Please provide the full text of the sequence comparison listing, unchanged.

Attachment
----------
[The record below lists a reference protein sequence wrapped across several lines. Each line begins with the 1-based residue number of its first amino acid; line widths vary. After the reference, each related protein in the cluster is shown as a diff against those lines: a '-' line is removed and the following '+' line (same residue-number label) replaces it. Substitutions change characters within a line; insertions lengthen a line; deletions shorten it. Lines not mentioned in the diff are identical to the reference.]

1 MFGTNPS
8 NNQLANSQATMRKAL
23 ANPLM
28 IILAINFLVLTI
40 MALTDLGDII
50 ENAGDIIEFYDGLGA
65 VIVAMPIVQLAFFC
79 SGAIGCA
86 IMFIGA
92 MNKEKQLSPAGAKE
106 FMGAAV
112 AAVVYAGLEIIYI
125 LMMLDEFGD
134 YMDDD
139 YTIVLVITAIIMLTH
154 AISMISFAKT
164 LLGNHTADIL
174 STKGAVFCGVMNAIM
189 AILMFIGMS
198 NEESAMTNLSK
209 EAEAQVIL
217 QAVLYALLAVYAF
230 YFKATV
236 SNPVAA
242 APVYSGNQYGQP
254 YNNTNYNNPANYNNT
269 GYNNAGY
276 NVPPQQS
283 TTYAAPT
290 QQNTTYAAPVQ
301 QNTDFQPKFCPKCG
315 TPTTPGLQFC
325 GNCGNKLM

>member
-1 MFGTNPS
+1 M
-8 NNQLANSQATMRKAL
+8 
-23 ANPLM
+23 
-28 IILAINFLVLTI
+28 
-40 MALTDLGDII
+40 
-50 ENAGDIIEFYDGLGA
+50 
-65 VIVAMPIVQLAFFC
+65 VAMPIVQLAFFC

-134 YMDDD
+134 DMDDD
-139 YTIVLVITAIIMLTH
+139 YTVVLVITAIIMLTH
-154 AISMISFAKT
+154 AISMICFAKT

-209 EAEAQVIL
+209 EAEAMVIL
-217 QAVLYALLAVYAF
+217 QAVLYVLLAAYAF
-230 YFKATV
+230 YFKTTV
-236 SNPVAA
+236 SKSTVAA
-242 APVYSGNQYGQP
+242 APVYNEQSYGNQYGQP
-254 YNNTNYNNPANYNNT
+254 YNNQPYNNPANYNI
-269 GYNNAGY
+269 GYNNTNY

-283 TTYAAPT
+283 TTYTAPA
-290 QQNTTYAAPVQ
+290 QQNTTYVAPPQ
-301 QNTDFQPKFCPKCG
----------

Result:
[The record below lists a reference protein sequence wrapped across several lines. Each line begins with the 1-based residue number of its first amino acid; line widths vary. After the reference, each related protein in the cluster is shown as a diff against those lines: a '-' line is removed and the following '+' line (same residue-number label) replaces it. Substitutions change characters within a line; insertions lengthen a line; deletions shorten it. Lines not mentioned in the diff are identical to the reference.]

1 MFGTNPS
8 NNQLANSQATMRKAL
23 ANPLM
28 IILAINFLVLTI
40 MALTDLGDII
50 ENAGDIIEFYDGLGA
65 VIVAMPIVQLAFFC
79 SGAIGCA
86 IMFIGA
92 MNKEKQLSPAGAKE
106 FMGAAV
112 AAVVYAGLEIIYI
125 LMMLDEFGD
134 YMDDD
139 YTIVLVITAIIMLTH
154 AISMISFAKT
164 LLGNHTADIL
174 STKGAVFCGVMNAIM
189 AILMFIGMS
198 NEESAMTNLSK
209 EAEAQVIL
217 QAVLYALLAVYAF
230 YFKATV
236 SNPVAA
242 APVYSGNQYGQP
254 YNNTNYNNPANYNNT
269 GYNNAGY
276 NVPPQQS
283 TTYAAPT
290 QQNTTYAAPVQ
301 QNTDFQPKFCPKCG
315 TPTTPGLQFC
325 GNCGNKLM

>member
-1 MFGTNPS
+1 M
-8 NNQLANSQATMRKAL
+8 
-23 ANPLM
+23 
-28 IILAINFLVLTI
+28 
-40 MALTDLGDII
+40 
-50 ENAGDIIEFYDGLGA
+50 
-65 VIVAMPIVQLAFFC
+65 VAMPIVQLAFFC

-134 YMDDD
+134 DMDDD
-139 YTIVLVITAIIMLTH
+139 YTVVLVITAIIMLTH
-154 AISMISFAKT
+154 AISMICFAKT

-209 EAEAQVIL
+209 EAEAMVIL
-217 QAVLYALLAVYAF
+217 QAVLYVLLAAYAF
-230 YFKATV
+230 YFKTTV
-236 SNPVAA
+236 SKSTVAA
-242 APVYSGNQYGQP
+242 APVYNEQSYGNQYGQP
-254 YNNTNYNNPANYNNT
+254 YNNQPYNNPANYNI
-269 GYNNAGY
+269 GYNNTNY

-283 TTYAAPT
+283 TTYTAPA
-290 QQNTTYAAPVQ
+290 QQNTTYVAPPQ
-301 QNTDFQPKFCPKCG